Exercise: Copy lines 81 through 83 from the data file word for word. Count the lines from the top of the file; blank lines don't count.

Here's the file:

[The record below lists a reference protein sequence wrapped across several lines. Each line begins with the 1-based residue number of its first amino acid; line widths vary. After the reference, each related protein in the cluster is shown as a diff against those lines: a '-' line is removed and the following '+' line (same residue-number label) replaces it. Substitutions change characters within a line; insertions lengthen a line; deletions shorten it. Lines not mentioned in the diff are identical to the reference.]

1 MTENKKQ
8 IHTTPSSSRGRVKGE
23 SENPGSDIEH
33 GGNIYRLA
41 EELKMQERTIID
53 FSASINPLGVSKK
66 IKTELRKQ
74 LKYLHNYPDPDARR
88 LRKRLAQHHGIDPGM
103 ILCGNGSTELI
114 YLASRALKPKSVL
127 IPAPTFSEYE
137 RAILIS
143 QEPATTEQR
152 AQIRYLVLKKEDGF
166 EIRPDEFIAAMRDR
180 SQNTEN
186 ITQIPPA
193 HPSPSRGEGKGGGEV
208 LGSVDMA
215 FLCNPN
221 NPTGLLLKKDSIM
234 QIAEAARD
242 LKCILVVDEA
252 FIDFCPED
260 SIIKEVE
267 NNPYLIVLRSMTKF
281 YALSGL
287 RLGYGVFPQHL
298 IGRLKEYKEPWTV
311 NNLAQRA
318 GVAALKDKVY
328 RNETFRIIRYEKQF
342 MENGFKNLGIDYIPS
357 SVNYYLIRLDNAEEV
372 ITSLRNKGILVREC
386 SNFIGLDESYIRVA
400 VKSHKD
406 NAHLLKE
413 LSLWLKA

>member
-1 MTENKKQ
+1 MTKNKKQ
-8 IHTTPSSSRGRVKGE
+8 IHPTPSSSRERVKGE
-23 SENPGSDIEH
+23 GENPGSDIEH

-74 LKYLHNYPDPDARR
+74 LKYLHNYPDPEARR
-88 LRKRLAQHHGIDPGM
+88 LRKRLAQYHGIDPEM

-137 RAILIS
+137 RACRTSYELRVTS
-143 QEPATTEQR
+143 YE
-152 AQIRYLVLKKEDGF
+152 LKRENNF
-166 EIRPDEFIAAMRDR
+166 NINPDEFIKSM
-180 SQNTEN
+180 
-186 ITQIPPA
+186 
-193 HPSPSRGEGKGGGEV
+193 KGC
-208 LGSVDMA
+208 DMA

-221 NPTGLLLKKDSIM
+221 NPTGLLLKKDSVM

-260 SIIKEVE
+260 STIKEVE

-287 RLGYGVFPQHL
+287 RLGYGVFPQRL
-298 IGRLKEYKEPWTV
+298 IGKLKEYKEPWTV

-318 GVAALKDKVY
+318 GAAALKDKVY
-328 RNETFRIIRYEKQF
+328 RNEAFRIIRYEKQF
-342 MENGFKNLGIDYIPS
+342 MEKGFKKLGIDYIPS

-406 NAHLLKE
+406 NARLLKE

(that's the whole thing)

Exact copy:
-342 MENGFKNLGIDYIPS
+342 MEKGFKKLGIDYIPS

-406 NAHLLKE